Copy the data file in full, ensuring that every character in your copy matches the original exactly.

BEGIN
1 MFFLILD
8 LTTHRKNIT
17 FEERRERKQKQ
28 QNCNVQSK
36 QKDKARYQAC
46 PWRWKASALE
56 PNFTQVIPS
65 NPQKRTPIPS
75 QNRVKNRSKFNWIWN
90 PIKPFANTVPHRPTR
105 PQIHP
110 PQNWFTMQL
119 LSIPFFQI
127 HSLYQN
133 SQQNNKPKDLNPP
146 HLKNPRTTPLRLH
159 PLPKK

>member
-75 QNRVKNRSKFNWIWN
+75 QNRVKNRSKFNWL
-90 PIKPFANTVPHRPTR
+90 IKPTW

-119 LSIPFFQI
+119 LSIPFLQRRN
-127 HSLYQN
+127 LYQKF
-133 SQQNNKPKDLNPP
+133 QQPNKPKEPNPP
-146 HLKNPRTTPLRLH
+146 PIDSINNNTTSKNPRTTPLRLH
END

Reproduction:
1 MFFLILD
8 LTTHRKNIT
17 FEERRERKQKQ
28 QNCNVQSK
36 QKDKARYQAC
46 PWRWKASALE
56 PNFTQVIPS
65 NPQKRTPIPS
75 QNRVKNRSKFNWIWN
90 PIKPFANTVPHRPTR
105 PQIHP
110 PQNWFTMQL
119 LSIPFFQI
127 HSLYQN
133 SQQNNKPKDLNPP
146 HLKNPRTTPLRLH
159 PLPKK

>member
-75 QNRVKNRSKFNWIWN
+75 QNRVKNRSKFNWL
-90 PIKPFANTVPHRPTR
+90 IKPTW

-119 LSIPFFQI
+119 LSIPFLQRRN
-127 HSLYQN
+127 LYQKF
-133 SQQNNKPKDLNPP
+133 QQPNKPKEPNPP
-146 HLKNPRTTPLRLH
+146 PIDSINNNTTSKNPRTTPLRLH